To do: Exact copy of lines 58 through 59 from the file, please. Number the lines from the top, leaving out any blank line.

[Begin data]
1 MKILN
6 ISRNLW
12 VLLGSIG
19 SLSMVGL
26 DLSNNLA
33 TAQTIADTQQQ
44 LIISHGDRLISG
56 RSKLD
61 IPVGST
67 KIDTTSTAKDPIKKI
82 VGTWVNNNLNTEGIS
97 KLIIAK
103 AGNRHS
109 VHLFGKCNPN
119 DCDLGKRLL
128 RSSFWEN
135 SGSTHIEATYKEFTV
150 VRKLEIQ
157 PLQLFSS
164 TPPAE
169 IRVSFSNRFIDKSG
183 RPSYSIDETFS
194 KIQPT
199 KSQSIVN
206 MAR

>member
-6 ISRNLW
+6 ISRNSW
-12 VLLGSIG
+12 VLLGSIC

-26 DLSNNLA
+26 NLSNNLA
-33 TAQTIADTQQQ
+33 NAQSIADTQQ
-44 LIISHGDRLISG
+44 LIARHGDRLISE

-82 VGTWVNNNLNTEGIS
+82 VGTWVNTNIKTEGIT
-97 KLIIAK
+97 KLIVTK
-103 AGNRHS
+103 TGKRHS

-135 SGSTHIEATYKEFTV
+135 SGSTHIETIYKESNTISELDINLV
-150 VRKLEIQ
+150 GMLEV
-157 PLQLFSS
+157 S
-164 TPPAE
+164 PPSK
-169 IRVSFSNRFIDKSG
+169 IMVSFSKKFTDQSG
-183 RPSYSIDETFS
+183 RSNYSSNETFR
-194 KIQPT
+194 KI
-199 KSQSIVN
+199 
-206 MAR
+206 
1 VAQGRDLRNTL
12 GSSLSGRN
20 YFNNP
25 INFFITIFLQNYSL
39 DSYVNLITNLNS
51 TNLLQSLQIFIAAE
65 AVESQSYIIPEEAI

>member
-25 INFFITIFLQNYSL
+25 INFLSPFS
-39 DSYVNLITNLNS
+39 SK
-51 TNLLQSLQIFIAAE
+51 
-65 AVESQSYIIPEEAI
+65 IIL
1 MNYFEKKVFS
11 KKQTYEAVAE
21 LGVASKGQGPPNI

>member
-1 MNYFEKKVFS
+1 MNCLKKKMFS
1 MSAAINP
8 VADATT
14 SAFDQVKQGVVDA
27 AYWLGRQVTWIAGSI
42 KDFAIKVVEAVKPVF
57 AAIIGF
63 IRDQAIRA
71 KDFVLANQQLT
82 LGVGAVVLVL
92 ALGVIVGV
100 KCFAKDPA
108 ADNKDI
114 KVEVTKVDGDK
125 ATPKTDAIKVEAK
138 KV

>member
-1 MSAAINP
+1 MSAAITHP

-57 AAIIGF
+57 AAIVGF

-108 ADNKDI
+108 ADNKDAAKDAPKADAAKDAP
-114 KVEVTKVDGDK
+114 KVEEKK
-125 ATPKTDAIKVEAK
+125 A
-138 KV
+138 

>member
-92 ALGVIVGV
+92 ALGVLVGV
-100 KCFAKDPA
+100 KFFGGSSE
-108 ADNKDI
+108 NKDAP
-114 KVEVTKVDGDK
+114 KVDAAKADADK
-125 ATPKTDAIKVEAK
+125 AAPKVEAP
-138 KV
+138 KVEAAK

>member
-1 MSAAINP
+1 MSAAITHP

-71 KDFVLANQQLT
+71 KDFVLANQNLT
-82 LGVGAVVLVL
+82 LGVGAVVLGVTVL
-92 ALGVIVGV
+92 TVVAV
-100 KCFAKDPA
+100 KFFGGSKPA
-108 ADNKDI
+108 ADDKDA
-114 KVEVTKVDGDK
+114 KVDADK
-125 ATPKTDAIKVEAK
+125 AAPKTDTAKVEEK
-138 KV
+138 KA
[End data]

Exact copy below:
+199 
-206 MAR